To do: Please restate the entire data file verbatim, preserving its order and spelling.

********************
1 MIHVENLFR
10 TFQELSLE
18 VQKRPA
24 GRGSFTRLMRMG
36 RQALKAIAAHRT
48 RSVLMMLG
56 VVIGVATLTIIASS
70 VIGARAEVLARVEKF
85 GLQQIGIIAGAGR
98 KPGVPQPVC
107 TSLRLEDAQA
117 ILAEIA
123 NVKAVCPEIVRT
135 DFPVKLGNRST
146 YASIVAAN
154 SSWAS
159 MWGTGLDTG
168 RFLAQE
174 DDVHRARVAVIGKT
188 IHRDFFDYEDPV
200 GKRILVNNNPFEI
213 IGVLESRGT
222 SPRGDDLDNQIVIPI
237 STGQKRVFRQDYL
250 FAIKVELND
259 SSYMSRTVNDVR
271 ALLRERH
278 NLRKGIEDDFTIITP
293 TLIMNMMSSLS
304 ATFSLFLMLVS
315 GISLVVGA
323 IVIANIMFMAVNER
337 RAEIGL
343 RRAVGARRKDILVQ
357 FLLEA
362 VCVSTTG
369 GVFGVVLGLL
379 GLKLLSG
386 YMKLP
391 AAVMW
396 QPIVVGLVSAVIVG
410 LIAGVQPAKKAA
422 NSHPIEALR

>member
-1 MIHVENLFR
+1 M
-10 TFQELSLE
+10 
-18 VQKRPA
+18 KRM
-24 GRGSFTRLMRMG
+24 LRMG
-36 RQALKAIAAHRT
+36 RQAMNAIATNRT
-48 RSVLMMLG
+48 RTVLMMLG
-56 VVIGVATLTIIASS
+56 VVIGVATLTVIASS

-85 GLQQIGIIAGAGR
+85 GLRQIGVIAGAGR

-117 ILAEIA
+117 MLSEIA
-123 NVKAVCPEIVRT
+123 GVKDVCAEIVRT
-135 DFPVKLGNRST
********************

1 MIHVENLFR
10 TFQELSLE
18 VQKRPA
24 GRGSFTRLMRMG
36 RQALKAIAAHRT
48 RSVLMMLG
56 VVIGVATLTIIASS
70 VIGARAEVLARVEKF
85 GLQQIGIIAGAGR
98 KPGVPQPVC
107 TSLRLEDAQA
117 ILAEIA
123 NVKAVCPEIVRT
135 DFPVKLGNRST
146 YASIVAAN
154 SSWAS
159 MWGTGLDTG
168 RFLAQE
174 DDVHRARVAVIGKT
188 IHRDFFDYEDPV
200 GKRILVNNNPFEI
213 IGVLESRGT
222 SPRGDDLDNQIVIPI
237 STGQKRVFRQDYL
250 FAIKVELND
259 SSYMSRTVNDVR
271 ALLRERH
278 NLRKGIEDDFTIITP
293 TLIMNMMSSLS
304 ATFSLFLMLVS
315 GISLVVGA
323 IVIANIMFMAVNER
337 RAEIGL
343 RRAVGARRKDILVQ
357 FLLEA
362 VCVSTTG
369 GVFGVVLGLL
379 GLKLLSG
386 YMKLP
391 AAVMW
396 QPIVVGLVSAVIVG
410 LIAGVQPAKKAA
422 NSHPIEALR

>member
-1 MIHVENLFR
+1 M
-10 TFQELSLE
+10 
-18 VQKRPA
+18 KRM
-24 GRGSFTRLMRMG
+24 LRMG
-36 RQALKAIAAHRT
+36 RQAMNAIATNRT
-48 RSVLMMLG
+48 RTVLMMLG
-56 VVIGVATLTIIASS
+56 VVIGVATLTVIASS

-85 GLQQIGIIAGAGR
+85 GLRQIGVIAGAGR

-117 ILAEIA
+117 MLSEIA
-123 NVKAVCPEIVRT
+123 GVKDVCAEIVRT
-135 DFPVKLGNRST